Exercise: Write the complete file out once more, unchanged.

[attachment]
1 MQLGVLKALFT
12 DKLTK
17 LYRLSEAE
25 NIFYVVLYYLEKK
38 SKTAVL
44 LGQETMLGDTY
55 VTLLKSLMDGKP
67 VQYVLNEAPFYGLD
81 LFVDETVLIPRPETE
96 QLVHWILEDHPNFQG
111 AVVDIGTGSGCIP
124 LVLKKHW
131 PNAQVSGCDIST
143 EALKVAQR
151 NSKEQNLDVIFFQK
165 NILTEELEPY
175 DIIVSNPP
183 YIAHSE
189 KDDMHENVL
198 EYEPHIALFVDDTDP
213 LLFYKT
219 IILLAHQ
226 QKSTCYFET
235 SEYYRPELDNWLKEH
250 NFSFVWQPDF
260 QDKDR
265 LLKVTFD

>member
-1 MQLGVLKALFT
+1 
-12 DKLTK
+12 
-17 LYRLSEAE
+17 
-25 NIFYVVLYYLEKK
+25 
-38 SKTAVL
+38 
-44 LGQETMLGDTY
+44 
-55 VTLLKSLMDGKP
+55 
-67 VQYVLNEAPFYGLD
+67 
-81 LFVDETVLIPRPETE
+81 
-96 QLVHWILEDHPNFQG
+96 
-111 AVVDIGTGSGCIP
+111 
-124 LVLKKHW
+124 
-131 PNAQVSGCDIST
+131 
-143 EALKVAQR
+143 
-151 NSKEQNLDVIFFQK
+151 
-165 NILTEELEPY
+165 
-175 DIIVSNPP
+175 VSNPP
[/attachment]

1 MQLGVLKALFT
12 DKLTK
17 LYRLSEAE
25 NIFYVVLYYLEKK
38 SKTAVL
44 LGQETMLGDTY
55 VTLLKSLMDGKP
67 VQYVLNEAPFYGLD
81 LFVDETVLIPRPETE
96 QLVHWILEDHPNFQG
111 AVVDIGTGSGCIP
124 LVLKKHW
131 PNAQVSGCDIST
143 EALKVAQR
151 NSKEQNLDVIFFQK
165 NILTEELEPY
175 DIIVSNPP
183 YIAHSE
189 KDDMHENVL
198 EYEPHIALFVDDTDP
213 LLFYKT
219 IILLAHQ
226 QKSTCYFET
235 SEYYRPELDNWLKEH
250 NFSFVWQPDF
260 QDKDR
265 LLKVTFD

>member
-1 MQLGVLKALFT
+1 
-12 DKLTK
+12 
-17 LYRLSEAE
+17 
-25 NIFYVVLYYLEKK
+25 
-38 SKTAVL
+38 
-44 LGQETMLGDTY
+44 
-55 VTLLKSLMDGKP
+55 
-67 VQYVLNEAPFYGLD
+67 
-81 LFVDETVLIPRPETE
+81 
-96 QLVHWILEDHPNFQG
+96 
-111 AVVDIGTGSGCIP
+111 
-124 LVLKKHW
+124 
-131 PNAQVSGCDIST
+131 
-143 EALKVAQR
+143 
-151 NSKEQNLDVIFFQK
+151 
-165 NILTEELEPY
+165 
-175 DIIVSNPP
+175 VSNPP